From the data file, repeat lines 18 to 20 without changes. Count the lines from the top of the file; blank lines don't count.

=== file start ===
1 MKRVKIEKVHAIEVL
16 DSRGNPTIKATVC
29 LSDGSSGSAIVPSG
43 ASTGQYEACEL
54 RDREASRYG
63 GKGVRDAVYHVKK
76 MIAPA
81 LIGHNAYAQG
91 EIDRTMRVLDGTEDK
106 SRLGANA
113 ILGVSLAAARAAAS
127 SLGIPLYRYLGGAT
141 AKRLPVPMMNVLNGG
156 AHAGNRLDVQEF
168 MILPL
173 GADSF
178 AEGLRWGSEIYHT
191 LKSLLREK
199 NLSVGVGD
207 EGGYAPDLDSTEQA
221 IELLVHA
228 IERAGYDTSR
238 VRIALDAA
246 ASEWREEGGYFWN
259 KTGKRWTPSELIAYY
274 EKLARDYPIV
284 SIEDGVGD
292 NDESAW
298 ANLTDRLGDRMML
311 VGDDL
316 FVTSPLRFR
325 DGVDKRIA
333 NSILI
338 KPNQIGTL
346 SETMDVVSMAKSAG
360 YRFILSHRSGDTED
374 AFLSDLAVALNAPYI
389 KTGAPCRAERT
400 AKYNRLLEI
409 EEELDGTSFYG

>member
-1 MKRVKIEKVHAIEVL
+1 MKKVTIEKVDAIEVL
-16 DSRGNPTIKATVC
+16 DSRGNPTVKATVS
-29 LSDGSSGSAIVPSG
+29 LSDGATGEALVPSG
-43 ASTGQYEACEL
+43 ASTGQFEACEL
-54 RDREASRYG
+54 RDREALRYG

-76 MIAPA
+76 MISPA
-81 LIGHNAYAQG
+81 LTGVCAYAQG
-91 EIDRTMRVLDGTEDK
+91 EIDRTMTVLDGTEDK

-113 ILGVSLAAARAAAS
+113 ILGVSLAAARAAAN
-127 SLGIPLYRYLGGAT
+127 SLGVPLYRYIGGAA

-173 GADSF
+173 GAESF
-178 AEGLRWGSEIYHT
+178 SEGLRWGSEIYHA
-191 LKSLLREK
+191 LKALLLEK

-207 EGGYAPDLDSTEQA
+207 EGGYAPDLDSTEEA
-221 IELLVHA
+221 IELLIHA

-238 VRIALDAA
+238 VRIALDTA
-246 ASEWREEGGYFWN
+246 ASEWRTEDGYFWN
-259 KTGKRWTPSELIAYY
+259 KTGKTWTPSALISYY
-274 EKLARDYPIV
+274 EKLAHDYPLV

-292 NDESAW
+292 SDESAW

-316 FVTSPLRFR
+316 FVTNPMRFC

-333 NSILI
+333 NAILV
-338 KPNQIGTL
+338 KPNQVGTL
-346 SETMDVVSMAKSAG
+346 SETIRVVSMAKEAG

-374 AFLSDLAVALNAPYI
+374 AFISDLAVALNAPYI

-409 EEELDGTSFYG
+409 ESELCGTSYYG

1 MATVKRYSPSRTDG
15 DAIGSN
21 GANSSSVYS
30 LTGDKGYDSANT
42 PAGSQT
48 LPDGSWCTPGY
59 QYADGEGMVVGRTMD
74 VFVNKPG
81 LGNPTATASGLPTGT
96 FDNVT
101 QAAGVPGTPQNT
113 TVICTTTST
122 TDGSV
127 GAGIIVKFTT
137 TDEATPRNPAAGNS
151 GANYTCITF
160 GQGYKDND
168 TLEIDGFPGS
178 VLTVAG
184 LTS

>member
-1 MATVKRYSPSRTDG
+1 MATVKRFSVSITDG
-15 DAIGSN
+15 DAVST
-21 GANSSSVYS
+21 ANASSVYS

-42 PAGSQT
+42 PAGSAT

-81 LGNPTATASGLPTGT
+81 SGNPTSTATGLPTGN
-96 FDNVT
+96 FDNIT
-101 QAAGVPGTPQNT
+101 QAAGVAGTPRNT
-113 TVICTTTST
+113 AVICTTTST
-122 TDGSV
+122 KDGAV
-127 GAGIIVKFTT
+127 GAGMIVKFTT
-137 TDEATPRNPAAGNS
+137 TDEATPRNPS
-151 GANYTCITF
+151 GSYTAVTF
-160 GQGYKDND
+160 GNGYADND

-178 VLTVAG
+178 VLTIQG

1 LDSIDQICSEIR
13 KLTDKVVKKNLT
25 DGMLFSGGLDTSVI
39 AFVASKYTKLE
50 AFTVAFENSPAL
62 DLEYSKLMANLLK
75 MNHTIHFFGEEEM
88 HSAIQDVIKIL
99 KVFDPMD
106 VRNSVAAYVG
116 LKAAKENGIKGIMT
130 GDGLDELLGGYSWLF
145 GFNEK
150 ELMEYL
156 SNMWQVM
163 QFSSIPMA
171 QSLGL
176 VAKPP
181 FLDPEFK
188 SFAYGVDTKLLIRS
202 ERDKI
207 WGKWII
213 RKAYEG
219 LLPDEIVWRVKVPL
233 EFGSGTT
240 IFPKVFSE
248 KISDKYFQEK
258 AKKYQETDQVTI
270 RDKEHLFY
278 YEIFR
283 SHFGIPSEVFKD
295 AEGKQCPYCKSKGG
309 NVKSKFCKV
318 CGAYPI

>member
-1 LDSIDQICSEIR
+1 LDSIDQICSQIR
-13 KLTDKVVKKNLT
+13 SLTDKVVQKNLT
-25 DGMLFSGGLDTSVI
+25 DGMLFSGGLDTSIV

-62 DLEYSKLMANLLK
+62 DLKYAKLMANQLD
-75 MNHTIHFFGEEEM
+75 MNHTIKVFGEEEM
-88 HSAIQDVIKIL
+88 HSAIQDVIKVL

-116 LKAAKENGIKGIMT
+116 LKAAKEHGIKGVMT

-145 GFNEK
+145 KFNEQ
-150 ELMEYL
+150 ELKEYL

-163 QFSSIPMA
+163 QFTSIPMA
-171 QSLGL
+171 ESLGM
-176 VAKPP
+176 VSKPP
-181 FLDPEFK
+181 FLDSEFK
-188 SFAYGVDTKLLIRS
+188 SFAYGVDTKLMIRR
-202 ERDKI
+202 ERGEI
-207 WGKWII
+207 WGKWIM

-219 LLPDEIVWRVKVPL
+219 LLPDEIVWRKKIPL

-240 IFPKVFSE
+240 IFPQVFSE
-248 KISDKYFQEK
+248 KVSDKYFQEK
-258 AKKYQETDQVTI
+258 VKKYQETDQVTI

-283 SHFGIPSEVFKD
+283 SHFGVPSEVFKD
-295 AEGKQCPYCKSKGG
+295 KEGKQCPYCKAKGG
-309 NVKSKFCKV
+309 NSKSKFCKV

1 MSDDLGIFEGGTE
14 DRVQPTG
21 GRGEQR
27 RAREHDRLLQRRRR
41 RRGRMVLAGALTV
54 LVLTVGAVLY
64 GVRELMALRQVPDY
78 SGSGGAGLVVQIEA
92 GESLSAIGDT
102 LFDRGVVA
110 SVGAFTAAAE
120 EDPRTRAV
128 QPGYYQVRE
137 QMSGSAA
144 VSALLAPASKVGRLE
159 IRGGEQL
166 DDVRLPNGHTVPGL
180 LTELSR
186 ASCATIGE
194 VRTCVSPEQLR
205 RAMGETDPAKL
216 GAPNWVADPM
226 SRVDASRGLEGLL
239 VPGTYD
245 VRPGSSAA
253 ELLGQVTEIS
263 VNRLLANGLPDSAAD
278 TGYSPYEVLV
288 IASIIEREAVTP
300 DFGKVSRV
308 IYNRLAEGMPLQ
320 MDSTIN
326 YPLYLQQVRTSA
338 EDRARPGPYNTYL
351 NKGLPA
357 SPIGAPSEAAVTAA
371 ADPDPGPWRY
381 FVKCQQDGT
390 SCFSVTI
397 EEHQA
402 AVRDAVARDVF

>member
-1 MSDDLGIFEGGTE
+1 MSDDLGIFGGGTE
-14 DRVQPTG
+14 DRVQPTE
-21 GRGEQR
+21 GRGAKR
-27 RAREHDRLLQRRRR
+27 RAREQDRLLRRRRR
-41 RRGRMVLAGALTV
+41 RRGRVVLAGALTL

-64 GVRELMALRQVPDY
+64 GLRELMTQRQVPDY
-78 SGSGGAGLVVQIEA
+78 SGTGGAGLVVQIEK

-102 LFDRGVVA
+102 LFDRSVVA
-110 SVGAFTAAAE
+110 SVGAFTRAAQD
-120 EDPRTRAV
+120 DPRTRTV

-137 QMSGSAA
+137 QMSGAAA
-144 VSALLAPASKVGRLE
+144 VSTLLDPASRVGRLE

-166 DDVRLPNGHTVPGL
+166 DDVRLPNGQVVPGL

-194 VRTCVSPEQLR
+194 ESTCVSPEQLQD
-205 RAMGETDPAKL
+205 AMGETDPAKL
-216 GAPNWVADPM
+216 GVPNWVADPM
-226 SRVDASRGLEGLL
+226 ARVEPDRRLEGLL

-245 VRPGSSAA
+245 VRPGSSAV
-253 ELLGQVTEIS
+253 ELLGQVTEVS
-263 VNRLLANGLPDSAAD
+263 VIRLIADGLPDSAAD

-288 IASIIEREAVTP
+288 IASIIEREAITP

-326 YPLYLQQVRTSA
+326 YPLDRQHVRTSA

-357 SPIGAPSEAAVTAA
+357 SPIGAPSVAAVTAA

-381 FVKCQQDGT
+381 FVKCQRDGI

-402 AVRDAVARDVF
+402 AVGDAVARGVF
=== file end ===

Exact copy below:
191 LKSLLREK
199 NLSVGVGD
207 EGGYAPDLDSTEQA